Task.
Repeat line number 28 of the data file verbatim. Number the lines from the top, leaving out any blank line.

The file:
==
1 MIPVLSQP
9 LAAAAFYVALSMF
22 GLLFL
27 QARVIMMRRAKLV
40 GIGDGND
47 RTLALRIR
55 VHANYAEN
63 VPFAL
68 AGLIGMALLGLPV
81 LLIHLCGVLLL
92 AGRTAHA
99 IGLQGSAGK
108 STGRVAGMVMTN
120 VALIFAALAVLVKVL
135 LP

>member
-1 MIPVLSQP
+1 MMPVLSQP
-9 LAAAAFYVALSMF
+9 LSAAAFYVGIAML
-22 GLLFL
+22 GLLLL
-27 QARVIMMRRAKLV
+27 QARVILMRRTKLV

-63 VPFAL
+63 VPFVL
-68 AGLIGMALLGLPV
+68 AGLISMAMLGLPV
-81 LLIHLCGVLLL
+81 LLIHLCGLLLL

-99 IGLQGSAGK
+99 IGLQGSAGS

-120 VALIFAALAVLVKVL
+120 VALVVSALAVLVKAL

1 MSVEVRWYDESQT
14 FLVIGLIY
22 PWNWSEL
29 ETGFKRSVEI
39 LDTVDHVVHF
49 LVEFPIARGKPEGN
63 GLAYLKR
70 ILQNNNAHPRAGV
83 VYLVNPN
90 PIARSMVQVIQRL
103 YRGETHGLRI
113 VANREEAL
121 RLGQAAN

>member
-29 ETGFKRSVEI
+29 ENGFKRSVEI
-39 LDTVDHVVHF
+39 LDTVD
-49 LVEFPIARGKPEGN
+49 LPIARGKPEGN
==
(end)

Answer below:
+68 AGLISMAMLGLPV